California holidays should include discussions about estate planning

As the end of the year approaches, many Californians are busy planning family gatherings and festivities. While the balmy winter weather in Orange County does not lend itself to many snowball fights in the backyard, family get-togethers are often filled with fun, feasting and close relatives.

The season also provides an excellent opportunity to have important family talks. Estate planning is not a very popular topic at family events but it may be the most important discussion your family has this year.

According to the Huffington Post, a whopping 70 percent of family wealth transfers between generations fail. Either through mismanagement, poor planning or errors in documentation, too many intended beneficiaries fail to receive what their parents, grandparents or other loved ones desire their heirs to have after they are gone. No matter how large or small your estate, failure to establish a formal estate plan can have devastating effects on your family.

If you do not have any estate plan or have not discussed your plan with your immediate family, you may wish to have that discussion soon. It is important to let your family members know your wishes and desires, and to prepare them for what is to come.

Preparing family

Many parents avoid discussing end-of-life matters in an attempt to keep times with family fun. Unfortunately, avoiding or believing these difficult conversations are best set for "someday" can create unnecessary conflict. Disagreements between family members commonly occur during the probate process, after the untimely death of a loved one. In order to avert a possible family feud, schedule a family meeting before the year ends and make use of these tips:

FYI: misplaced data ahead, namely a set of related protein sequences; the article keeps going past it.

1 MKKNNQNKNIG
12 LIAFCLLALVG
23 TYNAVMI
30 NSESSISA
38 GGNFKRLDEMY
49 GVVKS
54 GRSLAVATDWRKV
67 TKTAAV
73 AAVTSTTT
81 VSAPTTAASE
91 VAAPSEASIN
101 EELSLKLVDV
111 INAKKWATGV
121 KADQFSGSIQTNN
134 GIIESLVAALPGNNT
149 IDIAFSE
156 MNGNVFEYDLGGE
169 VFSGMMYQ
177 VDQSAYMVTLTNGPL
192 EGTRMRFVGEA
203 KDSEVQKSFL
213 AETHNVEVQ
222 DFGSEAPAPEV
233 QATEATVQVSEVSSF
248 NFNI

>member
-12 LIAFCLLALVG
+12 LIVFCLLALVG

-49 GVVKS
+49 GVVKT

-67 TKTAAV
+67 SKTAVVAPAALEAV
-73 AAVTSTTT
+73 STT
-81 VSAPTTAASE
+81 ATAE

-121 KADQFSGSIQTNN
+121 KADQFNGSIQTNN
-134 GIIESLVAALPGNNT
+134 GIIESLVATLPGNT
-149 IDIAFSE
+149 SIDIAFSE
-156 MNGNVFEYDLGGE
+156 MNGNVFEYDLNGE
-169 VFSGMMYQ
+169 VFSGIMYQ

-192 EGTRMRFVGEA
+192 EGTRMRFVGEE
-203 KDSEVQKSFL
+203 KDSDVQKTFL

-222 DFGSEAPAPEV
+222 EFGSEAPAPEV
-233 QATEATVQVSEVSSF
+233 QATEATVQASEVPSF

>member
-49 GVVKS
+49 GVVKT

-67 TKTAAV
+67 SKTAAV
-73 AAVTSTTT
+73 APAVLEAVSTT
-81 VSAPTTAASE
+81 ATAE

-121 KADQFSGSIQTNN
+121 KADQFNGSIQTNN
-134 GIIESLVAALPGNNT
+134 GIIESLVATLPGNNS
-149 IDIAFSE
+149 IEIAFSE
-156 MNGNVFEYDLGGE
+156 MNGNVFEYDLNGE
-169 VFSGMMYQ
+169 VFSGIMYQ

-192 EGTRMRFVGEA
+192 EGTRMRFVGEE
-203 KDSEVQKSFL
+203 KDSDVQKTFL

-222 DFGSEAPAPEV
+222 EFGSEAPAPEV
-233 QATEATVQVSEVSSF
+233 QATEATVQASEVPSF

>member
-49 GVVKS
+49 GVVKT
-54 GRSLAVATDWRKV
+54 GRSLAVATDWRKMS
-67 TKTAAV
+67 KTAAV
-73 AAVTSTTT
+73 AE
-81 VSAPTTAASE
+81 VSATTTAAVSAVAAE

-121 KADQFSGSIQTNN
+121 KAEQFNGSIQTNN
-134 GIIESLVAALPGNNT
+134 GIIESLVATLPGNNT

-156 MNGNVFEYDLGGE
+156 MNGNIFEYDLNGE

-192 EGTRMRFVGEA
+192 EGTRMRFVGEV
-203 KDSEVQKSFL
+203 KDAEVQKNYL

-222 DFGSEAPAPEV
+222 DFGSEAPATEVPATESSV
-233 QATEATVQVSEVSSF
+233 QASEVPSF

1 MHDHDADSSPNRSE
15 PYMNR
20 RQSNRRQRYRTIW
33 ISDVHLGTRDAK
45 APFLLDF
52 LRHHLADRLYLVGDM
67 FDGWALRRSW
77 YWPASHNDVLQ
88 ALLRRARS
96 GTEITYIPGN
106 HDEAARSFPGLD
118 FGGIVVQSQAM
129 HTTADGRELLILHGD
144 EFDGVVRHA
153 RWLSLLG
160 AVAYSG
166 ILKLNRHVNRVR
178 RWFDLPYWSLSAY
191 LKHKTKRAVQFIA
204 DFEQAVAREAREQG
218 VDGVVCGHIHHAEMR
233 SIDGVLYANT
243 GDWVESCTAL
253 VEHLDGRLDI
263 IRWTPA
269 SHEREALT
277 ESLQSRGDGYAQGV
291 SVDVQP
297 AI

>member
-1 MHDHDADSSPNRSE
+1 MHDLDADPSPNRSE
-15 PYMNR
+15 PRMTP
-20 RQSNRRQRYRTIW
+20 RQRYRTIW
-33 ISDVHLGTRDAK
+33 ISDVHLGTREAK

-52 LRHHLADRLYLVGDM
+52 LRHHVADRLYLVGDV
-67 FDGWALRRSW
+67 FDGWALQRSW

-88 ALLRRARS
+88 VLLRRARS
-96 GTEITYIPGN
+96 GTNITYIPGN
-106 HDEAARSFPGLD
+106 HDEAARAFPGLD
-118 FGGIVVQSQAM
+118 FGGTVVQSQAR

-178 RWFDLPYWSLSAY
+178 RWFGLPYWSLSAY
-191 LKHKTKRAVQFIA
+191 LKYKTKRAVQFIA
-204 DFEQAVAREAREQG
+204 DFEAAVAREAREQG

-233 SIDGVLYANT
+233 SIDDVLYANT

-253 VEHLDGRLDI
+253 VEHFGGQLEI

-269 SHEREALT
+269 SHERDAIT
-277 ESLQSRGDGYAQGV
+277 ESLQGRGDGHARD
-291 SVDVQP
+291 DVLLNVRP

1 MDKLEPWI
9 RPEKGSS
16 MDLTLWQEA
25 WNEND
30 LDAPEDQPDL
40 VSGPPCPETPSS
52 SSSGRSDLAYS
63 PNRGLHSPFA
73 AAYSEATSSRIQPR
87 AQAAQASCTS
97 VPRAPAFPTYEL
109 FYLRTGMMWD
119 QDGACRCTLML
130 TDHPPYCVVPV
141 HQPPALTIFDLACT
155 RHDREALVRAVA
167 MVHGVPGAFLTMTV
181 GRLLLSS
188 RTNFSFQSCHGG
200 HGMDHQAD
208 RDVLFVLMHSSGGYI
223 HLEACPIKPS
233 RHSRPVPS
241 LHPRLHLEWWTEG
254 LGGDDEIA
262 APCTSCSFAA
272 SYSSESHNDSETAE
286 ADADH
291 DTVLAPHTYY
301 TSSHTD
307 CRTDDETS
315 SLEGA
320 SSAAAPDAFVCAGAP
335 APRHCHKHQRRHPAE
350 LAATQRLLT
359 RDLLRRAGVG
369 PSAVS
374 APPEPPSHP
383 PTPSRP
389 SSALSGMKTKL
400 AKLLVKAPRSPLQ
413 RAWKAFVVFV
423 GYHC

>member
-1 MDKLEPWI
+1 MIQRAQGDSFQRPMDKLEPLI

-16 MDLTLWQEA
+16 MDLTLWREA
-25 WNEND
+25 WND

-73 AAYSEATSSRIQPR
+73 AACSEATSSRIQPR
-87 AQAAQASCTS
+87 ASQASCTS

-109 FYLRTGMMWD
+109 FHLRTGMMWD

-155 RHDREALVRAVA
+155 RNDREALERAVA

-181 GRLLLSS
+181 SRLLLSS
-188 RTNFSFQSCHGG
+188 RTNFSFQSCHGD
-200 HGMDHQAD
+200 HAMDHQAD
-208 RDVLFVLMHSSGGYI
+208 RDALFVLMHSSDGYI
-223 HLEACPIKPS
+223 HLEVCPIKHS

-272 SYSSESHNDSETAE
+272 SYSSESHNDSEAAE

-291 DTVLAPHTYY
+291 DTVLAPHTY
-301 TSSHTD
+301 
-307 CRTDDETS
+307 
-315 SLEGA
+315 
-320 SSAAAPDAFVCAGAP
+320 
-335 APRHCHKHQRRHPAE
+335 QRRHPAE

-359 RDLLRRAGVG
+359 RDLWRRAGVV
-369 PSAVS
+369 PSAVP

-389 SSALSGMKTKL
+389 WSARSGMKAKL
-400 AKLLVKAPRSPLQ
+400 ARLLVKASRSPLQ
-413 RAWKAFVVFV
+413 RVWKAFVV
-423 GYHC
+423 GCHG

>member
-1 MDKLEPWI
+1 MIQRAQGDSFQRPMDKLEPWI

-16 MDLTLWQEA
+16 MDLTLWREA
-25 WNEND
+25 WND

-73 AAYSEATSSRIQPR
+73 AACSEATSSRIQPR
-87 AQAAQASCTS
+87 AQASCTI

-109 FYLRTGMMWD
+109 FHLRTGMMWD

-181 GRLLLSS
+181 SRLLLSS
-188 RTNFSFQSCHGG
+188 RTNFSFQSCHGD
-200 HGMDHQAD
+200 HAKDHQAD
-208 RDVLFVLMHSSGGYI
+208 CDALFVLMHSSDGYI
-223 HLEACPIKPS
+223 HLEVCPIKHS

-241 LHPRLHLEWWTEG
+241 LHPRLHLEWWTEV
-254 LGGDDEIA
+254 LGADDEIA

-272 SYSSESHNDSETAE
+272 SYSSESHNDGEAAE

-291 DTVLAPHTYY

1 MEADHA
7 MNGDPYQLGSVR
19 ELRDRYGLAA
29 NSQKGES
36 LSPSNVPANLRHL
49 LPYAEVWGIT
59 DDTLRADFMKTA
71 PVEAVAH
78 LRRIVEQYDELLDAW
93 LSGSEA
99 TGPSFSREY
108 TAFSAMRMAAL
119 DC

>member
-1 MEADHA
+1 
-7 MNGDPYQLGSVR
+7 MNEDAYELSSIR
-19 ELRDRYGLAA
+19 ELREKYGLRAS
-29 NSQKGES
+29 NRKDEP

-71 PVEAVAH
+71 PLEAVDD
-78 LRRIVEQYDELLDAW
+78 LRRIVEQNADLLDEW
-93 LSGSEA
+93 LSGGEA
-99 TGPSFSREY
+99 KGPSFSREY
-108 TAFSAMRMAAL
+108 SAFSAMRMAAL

• Determine whom you want to attend: While it may be easy to choose whom you are inviting to Christmas dinner, it may not be so easy to decide who family members are for estate planning purposes. Divorces and remarriages can blur the lines between legal heirs and those whom you consider "family."
  • Set an agenda: Decide ahead of time and write down what you plan to discuss with your chosen attendees at the family meeting. Chose a quiet, private area for the meeting and stay calm if the discussion gets heated or feelings are hurt. It may help to have a trusted advisor present to explain your intentions if you are not comfortable doing so yourself.
  • Decide who gets certain heirlooms: Have an open discussion about who wants particular items that are special to you or to that individual. Try to keep the future division of personal items fair as much as possible and explain your reasons for certain decisions.
  • Discuss special needs: If a child or another family member has special needs, a trust, guardianship or conservatorship may be advisable. These legal tools can be quite helpful when tending to the long-term needs of a loved one who is unable to take care of his or her own physical, emotional or financial needs. Your family may have questions about these special preparations.

Formalize your estate plan

Not only should your family know your wishes, it is vitally important to commit your intentions to writing. An experienced estate planning lawyer can set up your estate plan as well as help you express your desires to your family. Consult a California attorney who is knowledgeable about probate, elder law, trust administration and other matters of estate planning.